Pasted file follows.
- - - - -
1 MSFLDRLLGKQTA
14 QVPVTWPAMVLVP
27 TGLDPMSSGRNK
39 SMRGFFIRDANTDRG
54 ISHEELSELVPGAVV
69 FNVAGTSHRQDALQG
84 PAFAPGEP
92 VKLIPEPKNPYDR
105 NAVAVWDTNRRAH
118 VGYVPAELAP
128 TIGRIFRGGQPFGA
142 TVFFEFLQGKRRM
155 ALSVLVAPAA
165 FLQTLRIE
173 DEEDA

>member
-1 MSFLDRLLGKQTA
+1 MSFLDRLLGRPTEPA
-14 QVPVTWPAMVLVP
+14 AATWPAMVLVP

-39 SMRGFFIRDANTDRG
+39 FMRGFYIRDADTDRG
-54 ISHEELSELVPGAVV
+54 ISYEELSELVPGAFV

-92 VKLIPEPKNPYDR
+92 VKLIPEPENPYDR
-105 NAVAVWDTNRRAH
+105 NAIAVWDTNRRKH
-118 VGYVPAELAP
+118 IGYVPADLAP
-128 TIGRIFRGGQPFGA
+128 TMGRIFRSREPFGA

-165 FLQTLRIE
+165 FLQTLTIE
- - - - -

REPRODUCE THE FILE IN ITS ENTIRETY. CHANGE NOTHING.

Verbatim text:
1 MSFLDRLLGKQTA
14 QVPVTWPAMVLVP
27 TGLDPMSSGRNK
39 SMRGFFIRDANTDRG
54 ISHEELSELVPGAVV
69 FNVAGTSHRQDALQG
84 PAFAPGEP
92 VKLIPEPKNPYDR
105 NAVAVWDTNRRAH
118 VGYVPAELAP
128 TIGRIFRGGQPFGA
142 TVFFEFLQGKRRM
155 ALSVLVAPAA
165 FLQTLRIE
173 DEEDA

>member
-1 MSFLDRLLGKQTA
+1 MSFLDRLLGRPTEPA
-14 QVPVTWPAMVLVP
+14 AATWPAMVLVP

-39 SMRGFFIRDANTDRG
+39 FMRGFYIRDADTDRG
-54 ISHEELSELVPGAVV
+54 ISYEELSELVPGAFV

-92 VKLIPEPKNPYDR
+92 VKLIPEPENPYDR
-105 NAVAVWDTNRRAH
+105 NAIAVWDTNRRKH
-118 VGYVPAELAP
+118 IGYVPADLAP
-128 TIGRIFRGGQPFGA
+128 TMGRIFRSREPFGA

-165 FLQTLRIE
+165 FLQTLTIE